On thin ice

Patagonia is a region at the southern end of South America that is shared by Argentina and Chile. It is famous for dramatic landscapes and includes the southern end of the Andes mountain range. The high rainfall against the Andes and the low sea surface temperatures offshore give rise to cold and humid air masses, causing ice-fields and glaciers, the largest ice-fields in the Southern hemisphere outside of Antarctica. Now however, according to new research, those icefields are disappearing at a rapid rate.

To map what has been happening in the Southern Patagonian icefield researchers used data collected by two different satellite missions. Using images taken by NASA’s Advanced Spaceborn Thermal Emission and Reflection Radiometer (ASTER) and data from the Shuttle Radar Topography Mission, the researchers were able to map how the Southern icefield changed between 2000 and 2012.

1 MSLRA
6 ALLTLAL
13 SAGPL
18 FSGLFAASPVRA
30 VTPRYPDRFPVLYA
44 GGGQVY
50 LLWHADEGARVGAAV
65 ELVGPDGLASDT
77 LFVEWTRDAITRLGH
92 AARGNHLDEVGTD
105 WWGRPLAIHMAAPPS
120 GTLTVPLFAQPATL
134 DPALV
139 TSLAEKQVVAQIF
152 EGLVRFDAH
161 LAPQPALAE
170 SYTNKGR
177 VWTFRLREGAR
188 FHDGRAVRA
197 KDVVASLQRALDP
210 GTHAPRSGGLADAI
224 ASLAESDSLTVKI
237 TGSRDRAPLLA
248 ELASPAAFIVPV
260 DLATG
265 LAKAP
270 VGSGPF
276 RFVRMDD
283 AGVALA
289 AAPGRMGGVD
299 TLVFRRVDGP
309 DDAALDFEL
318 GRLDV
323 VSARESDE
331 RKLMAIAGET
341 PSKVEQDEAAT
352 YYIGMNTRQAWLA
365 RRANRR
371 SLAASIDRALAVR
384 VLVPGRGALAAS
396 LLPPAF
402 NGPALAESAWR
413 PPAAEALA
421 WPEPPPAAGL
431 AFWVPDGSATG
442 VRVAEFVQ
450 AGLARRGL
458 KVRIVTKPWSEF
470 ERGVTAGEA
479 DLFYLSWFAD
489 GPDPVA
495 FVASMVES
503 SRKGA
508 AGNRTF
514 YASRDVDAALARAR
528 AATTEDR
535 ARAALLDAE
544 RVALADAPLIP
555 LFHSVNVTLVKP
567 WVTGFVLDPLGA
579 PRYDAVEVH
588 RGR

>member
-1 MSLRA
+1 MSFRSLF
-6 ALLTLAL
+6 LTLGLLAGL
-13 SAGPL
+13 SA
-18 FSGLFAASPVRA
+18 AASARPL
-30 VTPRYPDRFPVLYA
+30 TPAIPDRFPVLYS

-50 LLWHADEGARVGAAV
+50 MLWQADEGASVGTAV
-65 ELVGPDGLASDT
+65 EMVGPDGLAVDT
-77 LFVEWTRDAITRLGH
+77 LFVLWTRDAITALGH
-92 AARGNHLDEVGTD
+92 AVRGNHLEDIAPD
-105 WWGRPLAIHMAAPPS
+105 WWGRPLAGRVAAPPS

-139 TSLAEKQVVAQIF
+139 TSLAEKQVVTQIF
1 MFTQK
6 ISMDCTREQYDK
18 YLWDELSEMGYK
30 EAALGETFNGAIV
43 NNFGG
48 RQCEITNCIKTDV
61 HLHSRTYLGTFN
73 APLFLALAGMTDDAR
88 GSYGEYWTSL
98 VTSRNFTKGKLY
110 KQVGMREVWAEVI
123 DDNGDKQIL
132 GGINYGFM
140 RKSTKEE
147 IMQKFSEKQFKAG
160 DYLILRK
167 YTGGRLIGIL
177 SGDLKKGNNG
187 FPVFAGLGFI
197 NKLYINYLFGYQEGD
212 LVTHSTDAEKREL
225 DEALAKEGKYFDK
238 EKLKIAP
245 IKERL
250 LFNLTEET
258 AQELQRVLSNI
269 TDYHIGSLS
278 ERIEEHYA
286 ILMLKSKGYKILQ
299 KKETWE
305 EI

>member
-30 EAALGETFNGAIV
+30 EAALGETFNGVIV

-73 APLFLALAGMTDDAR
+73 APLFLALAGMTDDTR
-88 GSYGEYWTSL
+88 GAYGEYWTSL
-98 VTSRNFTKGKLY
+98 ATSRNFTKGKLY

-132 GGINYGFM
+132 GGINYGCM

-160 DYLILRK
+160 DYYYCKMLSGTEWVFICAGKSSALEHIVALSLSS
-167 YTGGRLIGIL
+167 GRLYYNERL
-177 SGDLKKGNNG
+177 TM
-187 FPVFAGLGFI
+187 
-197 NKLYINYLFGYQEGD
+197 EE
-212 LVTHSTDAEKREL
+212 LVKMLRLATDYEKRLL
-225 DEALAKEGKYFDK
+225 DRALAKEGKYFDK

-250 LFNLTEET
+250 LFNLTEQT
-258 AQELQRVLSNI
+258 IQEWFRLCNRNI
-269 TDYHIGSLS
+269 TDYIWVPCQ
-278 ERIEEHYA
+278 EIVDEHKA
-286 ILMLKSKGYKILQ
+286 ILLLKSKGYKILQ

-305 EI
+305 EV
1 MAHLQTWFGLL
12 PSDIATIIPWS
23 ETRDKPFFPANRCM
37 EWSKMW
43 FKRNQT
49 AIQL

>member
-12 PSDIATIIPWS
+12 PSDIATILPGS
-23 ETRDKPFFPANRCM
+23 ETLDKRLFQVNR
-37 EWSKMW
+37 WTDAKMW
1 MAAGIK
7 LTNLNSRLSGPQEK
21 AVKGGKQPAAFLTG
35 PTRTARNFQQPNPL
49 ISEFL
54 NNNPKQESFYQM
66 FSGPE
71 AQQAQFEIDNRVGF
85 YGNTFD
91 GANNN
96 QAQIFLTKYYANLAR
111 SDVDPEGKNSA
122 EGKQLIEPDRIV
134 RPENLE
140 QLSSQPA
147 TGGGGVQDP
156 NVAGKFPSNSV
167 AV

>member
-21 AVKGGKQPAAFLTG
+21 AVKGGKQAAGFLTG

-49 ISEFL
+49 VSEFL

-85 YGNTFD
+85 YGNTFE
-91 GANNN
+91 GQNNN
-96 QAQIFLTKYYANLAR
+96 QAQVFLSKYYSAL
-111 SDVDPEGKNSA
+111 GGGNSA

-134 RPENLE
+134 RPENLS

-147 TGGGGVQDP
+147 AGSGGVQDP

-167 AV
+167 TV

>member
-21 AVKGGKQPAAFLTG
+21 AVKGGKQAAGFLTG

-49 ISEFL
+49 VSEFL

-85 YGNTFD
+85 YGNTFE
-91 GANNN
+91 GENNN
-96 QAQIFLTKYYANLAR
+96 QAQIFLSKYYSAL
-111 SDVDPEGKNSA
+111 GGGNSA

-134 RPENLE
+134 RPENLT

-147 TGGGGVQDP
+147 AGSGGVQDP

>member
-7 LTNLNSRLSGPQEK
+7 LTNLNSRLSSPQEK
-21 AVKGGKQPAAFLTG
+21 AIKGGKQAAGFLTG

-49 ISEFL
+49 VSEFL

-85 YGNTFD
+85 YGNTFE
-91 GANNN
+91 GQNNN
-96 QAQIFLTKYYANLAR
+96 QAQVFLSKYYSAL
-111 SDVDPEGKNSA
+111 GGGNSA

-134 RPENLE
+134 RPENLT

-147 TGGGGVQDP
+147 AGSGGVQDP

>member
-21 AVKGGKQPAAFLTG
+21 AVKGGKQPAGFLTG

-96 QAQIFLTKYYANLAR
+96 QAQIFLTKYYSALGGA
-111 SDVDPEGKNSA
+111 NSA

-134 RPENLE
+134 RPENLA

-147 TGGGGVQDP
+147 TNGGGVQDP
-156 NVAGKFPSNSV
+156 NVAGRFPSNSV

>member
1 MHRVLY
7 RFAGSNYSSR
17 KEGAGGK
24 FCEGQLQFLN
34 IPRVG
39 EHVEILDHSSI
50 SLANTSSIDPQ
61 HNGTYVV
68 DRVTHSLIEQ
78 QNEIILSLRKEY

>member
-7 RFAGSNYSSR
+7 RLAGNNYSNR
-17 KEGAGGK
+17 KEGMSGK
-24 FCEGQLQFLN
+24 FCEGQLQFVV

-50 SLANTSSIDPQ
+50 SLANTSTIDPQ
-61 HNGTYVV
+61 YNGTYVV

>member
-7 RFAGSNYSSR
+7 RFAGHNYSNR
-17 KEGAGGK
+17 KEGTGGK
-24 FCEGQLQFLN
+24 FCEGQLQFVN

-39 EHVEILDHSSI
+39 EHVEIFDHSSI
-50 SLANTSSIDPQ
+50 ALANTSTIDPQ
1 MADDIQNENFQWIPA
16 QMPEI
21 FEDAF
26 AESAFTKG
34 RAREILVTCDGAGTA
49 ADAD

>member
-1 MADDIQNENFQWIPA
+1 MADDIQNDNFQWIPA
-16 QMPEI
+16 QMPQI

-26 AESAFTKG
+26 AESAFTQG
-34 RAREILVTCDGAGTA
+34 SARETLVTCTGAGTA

On average the glaciers have been found to be thinning at the rate of 1.8 metres per year. That is enough to cover the entire United States in 2.7 centimetres of water. It equates to a rise in sea levels of 0.067mm per year, as compared to a rise rate of 0.042mm per year between 1970 and 2000. The rate of glacial retreat is increasing but what is the cause?

The researchers say that warmer air temperatures contribute to thinning at the highest and coldest regions of the icefield. Additionally, warmer temperatures mean that rain, rather than snow, is more likely to fall on the glaciers. More rain means more water under the glaciers which means less friction making them start to move faster as they thin. Increasing lake levels at the front of the glaciers may also be eating away at the ice fields.

However you slice it, warmer temperatures are impacting the glaciers and that is having worldwide flow on effects. We can spend time denying that human activity is contributing to that warming, or we could assume that humans are at least part of it and start making changes to reduce our role. The latter route means a new and better way of living regardless of the motivations for making the changes. The former maintains the status quo but at what potential cost? Surely, it’s not really that difficult a decision to make?

Terry Robson

Terry Robson

Terry Robson is the Editor-in-Chief of WellBeing and the Editor of EatWell.

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